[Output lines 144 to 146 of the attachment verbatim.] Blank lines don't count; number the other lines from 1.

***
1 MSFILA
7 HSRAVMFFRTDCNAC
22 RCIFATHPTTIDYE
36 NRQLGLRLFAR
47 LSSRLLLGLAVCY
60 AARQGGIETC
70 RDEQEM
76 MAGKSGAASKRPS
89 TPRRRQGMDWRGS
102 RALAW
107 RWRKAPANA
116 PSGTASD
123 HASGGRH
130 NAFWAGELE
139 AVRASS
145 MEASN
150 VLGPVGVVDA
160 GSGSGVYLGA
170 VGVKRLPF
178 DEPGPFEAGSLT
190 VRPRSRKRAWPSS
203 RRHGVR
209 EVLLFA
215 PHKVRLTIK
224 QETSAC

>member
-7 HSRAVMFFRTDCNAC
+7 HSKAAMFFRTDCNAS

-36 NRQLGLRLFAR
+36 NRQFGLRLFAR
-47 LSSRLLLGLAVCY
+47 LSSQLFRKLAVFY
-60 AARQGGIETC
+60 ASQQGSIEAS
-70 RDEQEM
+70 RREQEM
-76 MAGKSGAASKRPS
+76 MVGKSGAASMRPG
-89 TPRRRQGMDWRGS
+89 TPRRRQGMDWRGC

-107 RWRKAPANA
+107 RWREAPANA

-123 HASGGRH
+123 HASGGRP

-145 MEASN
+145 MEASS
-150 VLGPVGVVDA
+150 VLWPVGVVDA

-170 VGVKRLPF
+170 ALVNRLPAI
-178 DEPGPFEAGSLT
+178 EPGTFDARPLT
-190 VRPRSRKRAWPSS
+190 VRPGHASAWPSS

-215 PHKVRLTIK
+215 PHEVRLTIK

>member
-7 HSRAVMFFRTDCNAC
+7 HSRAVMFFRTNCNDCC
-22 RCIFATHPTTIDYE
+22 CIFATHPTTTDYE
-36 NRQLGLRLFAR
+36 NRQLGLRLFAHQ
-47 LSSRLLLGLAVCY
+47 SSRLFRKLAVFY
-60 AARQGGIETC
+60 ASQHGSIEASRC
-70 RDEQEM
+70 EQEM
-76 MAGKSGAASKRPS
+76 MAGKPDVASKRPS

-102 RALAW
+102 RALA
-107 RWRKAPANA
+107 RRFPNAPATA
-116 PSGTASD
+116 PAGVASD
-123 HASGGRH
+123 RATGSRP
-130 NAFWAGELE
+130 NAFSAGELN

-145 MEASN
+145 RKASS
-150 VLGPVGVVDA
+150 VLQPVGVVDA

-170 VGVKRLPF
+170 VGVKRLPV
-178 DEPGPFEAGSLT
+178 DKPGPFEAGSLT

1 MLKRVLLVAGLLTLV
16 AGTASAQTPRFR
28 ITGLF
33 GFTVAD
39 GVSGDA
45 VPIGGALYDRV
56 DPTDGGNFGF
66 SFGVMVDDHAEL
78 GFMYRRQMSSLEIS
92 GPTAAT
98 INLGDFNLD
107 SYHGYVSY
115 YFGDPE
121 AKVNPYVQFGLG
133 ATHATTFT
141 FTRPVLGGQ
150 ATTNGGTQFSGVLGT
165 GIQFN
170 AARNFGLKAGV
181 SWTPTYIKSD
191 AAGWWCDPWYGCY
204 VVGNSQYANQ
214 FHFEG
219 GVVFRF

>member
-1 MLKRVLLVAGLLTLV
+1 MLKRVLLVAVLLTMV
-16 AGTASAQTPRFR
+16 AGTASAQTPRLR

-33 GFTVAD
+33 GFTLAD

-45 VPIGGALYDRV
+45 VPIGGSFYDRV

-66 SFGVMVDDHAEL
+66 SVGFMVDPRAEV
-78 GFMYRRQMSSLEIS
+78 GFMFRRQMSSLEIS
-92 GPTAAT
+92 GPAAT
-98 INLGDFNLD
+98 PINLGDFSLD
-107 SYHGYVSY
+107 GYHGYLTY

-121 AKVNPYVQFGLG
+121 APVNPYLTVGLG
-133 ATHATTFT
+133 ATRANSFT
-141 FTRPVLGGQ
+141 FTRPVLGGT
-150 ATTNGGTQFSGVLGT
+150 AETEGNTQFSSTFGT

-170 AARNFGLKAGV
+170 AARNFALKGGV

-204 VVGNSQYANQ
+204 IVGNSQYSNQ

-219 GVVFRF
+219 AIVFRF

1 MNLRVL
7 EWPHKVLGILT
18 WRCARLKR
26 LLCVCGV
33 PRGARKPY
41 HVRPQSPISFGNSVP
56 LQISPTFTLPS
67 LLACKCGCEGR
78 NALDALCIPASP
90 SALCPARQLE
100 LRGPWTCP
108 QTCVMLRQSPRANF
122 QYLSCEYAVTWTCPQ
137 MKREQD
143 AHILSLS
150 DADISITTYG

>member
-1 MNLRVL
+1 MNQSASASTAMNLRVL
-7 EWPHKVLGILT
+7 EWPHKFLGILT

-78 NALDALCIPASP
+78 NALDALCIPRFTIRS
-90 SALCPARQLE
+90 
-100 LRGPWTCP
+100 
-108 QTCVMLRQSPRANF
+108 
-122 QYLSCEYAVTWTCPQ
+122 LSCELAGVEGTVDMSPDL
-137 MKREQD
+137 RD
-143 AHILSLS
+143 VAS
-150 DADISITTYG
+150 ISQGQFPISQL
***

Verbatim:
+204 IVGNSQYSNQ

-219 GVVFRF
+219 AIVFRF